When a DOW company offers a large number of stock for sale to raise funding for growth projects does price of existing shares general go up or down
There is no single answer to this question and the outcome will depend on a number of factors.
In the case of a rights issue, where the issuing company is creating new shares and diluting the existing share holders share of equity, the effect on the share price will depend on the reason for raising funds and the markets perception of future returns arising from how the company puts the new funds to use. Rights issues are made at a significant discount to the share price at the time of the announcement. Existing shares holders are given the right to buy new shares at the discounted price in proportion to their existing share holdings, thus allowing them to maintain their share of equity. Of course, not all share holders exercise their right and the immediate effect is that the share price typically drops to near the discounted price when the announcement is made in anticipation of unexercised shares being offered in the market. If the market likes the prospects for the company's future use of funds raised, then the share price should recover fairly quickly. More often than not, the market remains sceptical and waits for the company to prove its worth resulting in a long period of lower share prices.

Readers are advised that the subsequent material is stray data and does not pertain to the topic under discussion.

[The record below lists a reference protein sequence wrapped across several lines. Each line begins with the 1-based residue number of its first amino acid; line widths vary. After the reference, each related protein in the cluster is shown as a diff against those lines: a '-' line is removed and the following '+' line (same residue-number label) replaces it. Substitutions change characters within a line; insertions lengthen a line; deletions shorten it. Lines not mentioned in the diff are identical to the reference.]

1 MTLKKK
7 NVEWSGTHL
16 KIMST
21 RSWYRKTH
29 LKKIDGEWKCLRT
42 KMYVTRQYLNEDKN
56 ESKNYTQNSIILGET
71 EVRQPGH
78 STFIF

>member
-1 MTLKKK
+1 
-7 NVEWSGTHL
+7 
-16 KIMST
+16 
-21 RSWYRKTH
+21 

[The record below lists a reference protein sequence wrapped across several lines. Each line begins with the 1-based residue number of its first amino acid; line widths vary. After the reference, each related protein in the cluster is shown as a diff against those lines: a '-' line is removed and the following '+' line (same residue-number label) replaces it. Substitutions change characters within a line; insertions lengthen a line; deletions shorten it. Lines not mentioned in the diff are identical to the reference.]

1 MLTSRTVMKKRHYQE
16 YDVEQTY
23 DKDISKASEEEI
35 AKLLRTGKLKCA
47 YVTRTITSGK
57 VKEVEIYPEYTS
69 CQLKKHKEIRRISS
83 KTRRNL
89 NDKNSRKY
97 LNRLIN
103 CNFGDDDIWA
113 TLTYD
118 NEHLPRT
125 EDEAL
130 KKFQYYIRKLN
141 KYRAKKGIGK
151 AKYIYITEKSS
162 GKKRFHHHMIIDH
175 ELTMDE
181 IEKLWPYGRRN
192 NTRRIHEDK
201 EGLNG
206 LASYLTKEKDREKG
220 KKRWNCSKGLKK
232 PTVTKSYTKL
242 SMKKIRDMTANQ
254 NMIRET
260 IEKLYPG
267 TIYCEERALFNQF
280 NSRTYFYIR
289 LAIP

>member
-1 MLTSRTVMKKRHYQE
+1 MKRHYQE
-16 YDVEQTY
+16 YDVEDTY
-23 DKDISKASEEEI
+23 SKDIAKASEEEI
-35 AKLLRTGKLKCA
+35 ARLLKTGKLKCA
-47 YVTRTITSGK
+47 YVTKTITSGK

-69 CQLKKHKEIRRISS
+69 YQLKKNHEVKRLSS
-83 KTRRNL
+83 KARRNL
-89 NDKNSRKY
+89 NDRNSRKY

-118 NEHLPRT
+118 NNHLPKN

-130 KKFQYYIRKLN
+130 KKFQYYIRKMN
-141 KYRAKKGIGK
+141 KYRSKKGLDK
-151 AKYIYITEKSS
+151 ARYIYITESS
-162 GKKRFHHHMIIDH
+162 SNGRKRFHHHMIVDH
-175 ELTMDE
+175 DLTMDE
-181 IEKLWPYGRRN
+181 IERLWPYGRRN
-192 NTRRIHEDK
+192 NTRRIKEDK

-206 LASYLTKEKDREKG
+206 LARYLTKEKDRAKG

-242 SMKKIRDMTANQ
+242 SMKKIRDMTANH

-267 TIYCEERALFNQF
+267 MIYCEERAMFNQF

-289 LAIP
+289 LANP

A less common case might be as follows : In the case of a large company, the issuance of new shares can have a positive effect on liquidity. Inclusion in the S&P500 carries certain liquidity requirements and the issuance of new shares may provide a boost to liquidity enabling the company to be added to the S&P500. This would have a positive effect on the share price since it will create demand for the shares by the big ETF and mutual funds. This type of situation is usually found when a family or institution has controlling interest in a company's shares and those shares are not available to provide liquidity.
If may be worth mentioning that in this day and age it is considered preferable and more share holder friendly for a company to raise money for acquisitions and investment through borrowing. A company that raises money by issuing new shares is probably doing so because they cannot borrow at a reasonable rate - usually because they already have too much borrowing on their books. In this case, the company share price already carries a downward bias and a rights issue will generally exacerbate the situation.
There are a couple of ways to issue said shares, but in the case of share dilution the existing share price typically goes down.
The demand can be great enough to keep the shares at the same price, and investors may have already discounted shares on the idea of the company raising more capital via share dilution, so the outcome can result in the price going higher after the news event is over with. Lower price for a smaller portion of the same company is what you would expect in share dilution.
Hope that helps!